Tuesday, June 11, 2013

Hope: A Hebrew Book Week story

I'm linking to this video, even though it's in Hebrew and I know the majority of you won't be able to understand it, but just in case, it's worth a view. Essentially, an "undercover reporter" goes to the two major bookstore chains in Israel to observe their downright embarrassing Hebrew Book Week selling and marketing tactics. On a superficial level, nothing in this video is new to me, but it highlights a lot of the problems I have with the Israeli publishing and bookselling markets.

Israel has two major bookstore chains. These two chains do not merely compete, they battle each other tooth and nail, while almost any other form of competition has been pushed to the sidelines. To be perfectly honest, until a year ago the only independent Israeli bookstores I knew about were secondhand shops. Recently I've discovered a few legitimate, non-chain bookstores that stock new books, but even these stores usually have discounts along the lines of the major chains, also publisher-based.

The problem with Steimatzky and Tsomet Sfarim (the two major chains) isn't just their aggressive competition. It's their ties to the publishing industry. Tsomet Sfarim is owned by two major Israeli publishers, Steimatzky is partnered with two others. There is a constant, never-ending stream of discounts and sales, but exclusively for the books that that specific store is teamed with. The popular titles from the other publishers are obviously sold, but finding a slightly more obscure, older or (god forbid) independently published book is nearly impossible. The focus is entirely on the bestsellers, and more specifically on the bestsellers from the partnered publishers.

None of this is new. I stopped buying at these bookstores years ago, once I got tired of booksellers who knew way less than me and were just trying to earn a commission. Which makes the linked video even more interesting. Because in it, an experienced worker explains that "the customers don't need to know" that the books that are on display and are discounted are actually the books that the store's owners are publishing. And it strikes me that many readers probably don't know, probably in the same way that they don't grill their bookseller enough to figure out if the recommendation is sincere or scripted.

Some take this as an opportunity to declare the end of Israeli literature. Specifically one someone: the always outspoken and rather prickish Mr Menachem Perry, himself the editor of an Israeli publishing house. Perry has been declaring the death of Israeli literary culture for at least six years now (six years that I'm aware of it, at the very least). And though I completely disagree with him when it comes to most of the crotchety old man nonsense he spouts out, he's right that the current situation is seriously harming Israel's literary culture, in the same way that any homogenized, limited and severely profit-based literary culture may be.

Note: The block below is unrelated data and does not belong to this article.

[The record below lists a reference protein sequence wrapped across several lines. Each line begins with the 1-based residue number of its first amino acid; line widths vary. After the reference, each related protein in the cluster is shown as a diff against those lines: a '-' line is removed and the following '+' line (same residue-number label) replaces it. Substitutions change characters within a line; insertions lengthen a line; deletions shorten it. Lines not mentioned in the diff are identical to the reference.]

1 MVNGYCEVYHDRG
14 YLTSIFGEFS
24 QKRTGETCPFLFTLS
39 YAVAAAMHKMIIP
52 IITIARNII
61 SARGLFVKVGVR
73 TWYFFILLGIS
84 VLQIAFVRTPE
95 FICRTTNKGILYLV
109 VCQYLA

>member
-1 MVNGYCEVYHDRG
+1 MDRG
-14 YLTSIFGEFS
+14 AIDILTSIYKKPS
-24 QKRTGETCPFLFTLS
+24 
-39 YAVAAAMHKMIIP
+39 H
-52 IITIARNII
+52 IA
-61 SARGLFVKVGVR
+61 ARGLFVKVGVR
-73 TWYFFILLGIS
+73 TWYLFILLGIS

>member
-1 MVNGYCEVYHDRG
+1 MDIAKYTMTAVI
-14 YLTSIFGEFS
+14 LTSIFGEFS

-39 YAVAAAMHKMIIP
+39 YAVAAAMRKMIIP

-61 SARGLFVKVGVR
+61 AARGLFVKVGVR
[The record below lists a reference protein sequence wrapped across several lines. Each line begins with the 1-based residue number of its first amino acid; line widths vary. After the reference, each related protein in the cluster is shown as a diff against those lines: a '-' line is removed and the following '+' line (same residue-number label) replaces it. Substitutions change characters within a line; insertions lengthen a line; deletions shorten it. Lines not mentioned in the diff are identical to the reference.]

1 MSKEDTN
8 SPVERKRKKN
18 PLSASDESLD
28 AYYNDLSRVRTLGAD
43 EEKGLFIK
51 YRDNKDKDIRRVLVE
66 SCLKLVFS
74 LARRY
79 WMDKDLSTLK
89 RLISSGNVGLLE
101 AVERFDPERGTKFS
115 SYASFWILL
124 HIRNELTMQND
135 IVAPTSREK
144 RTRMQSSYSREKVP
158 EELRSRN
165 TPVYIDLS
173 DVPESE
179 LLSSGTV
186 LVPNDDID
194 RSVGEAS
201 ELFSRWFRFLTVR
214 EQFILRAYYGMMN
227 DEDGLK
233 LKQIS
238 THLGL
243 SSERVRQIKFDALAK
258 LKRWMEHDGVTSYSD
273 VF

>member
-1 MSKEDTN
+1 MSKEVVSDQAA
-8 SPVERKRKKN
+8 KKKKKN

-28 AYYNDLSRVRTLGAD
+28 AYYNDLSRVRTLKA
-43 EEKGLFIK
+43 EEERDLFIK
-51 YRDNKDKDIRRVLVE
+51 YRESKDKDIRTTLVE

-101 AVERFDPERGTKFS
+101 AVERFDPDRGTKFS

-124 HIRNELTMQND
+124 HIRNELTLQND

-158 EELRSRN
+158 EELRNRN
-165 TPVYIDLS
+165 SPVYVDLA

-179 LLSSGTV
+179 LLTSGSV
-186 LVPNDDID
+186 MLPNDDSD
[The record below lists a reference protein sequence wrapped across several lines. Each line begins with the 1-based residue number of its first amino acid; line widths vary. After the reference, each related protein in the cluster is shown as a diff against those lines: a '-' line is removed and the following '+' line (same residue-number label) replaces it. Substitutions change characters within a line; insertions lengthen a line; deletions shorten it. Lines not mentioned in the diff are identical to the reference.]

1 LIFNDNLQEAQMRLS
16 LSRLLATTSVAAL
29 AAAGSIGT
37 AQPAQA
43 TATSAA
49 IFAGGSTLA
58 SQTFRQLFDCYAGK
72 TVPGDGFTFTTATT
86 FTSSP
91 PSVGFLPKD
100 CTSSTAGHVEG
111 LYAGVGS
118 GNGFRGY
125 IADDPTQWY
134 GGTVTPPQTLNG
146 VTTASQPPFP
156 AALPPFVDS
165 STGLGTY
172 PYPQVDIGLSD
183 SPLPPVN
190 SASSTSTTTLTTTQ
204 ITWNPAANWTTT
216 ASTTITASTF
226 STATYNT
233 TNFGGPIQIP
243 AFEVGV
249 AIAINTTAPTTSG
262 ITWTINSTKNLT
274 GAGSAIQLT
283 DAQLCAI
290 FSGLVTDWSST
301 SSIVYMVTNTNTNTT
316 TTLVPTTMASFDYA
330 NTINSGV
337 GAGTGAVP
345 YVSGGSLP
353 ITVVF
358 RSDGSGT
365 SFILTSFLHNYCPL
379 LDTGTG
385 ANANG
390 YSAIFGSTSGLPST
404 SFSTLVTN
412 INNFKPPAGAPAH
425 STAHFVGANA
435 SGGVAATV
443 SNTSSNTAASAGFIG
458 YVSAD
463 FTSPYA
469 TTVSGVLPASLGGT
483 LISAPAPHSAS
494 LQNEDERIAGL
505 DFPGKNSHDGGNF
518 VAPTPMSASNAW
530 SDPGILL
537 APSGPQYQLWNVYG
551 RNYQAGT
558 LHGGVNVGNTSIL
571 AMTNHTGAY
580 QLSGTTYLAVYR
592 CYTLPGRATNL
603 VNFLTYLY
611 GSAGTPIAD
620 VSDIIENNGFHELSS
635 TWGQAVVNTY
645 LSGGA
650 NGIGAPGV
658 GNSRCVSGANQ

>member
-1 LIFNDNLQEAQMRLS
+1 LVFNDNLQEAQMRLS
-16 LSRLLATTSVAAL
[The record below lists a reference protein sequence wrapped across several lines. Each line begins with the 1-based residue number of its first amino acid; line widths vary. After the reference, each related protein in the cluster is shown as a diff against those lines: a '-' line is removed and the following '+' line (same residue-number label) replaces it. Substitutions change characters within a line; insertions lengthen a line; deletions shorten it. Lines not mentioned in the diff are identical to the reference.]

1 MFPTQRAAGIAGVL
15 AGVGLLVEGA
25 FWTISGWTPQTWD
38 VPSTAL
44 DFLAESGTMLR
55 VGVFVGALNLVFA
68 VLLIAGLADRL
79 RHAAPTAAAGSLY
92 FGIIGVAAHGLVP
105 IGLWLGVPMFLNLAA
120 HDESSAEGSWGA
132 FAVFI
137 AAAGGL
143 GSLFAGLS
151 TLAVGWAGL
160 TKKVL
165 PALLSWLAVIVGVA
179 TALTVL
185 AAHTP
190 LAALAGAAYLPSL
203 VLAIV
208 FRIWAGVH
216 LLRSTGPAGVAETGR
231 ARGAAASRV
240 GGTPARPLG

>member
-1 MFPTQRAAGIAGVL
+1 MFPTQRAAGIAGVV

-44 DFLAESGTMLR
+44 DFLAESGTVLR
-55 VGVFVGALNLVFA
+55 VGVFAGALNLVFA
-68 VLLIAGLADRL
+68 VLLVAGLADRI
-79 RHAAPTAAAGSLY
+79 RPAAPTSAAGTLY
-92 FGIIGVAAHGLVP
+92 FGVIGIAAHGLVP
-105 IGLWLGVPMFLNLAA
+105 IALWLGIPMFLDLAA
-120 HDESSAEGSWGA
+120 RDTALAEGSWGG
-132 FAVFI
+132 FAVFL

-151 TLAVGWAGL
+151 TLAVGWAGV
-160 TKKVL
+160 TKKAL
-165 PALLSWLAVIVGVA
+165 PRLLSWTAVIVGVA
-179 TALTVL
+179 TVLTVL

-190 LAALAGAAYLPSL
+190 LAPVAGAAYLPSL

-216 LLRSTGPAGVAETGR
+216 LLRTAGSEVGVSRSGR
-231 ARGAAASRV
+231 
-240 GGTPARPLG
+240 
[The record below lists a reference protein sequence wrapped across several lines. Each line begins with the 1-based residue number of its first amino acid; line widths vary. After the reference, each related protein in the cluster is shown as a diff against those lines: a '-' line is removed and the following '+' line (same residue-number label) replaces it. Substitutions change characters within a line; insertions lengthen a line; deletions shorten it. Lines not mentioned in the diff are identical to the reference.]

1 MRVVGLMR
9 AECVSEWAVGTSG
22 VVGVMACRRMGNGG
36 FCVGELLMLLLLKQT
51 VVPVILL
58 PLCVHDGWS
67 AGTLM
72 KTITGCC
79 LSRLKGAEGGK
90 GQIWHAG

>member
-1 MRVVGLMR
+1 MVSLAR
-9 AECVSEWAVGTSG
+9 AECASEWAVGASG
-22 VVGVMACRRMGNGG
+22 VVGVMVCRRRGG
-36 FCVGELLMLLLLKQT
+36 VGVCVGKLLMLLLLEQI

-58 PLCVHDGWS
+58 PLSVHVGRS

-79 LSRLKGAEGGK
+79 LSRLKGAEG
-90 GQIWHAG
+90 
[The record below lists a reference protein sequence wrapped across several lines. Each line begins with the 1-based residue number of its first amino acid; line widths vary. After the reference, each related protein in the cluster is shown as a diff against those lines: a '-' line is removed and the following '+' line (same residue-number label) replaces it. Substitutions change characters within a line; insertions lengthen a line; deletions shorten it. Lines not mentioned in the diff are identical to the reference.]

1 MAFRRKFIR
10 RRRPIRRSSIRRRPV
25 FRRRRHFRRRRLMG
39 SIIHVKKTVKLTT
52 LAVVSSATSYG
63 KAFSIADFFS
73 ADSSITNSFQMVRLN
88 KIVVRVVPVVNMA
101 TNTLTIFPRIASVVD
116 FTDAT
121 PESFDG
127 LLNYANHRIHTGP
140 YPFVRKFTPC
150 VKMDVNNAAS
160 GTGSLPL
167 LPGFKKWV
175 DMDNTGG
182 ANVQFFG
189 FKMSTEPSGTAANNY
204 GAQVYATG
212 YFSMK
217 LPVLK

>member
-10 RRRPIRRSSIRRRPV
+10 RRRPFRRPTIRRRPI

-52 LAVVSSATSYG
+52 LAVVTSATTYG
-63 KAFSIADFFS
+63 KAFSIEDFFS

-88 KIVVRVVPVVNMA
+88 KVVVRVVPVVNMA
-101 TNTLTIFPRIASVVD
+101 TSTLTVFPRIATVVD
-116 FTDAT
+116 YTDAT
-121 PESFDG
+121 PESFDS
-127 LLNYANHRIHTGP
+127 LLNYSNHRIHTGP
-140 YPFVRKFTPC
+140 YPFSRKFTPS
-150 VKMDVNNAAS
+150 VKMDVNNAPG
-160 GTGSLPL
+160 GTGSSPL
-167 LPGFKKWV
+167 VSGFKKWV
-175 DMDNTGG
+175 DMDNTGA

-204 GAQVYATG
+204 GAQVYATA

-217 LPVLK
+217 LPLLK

Here's the reason I feel hope regardless. It's possible to dig through. It's possible to find booksellers who truly and sincerely care about the literature, with no regard for the publisher. I once had a long, very detailed conversation with a seller who eventually recommended a book to me that was from a different publishing house (we'll ignore for a moment that I hated the book, though it's considered to be a grand literary achievement...). During Hebrew Book Week, some booksellers try only to peddle the bestsellers, but behind them are the selectors and the publishers and the translators, and a whole heap of people who do care. And who, when I ask for a backlog title, squeal with excitement and tell me how much they love that book. Or lean forward and whisper, "I shouldn't be telling you this, but if you liked this book, you should read [other publisher's book]." Or stare, dumbstruck, as they realize that I've read most of the books on their table and a few that aren't. And then say, "You're my hero!"

It's possible to find readers who know how to look for books. It's possible to find bookstores that - despite their perpetual discounts and attempts to match the larger chains - genuinely want to sell you good books. It's possible to find beautifully crafted Israeli novels published by both larger publishers and smaller ones. It's possible to find quality literary critique. It's possible to change things, if we're only willing to try.

This year I'm feeling more disconnected from Hebrew Book Week than I ever have in the past. It might have something to do with my unrelenting schedule, my recent reading slump, and the fact that I am far away from the major Tel Aviv fairground. But I will be attending Hebrew Book Week this year, just as I have every year. Like last year, it will be without rose-tinted glasses. It will be knowing full well which books the publishers want me to read. It will be knowing full well that there will be arguments, and glares, and difficulties getting what I truly want.

But it will be with hope.

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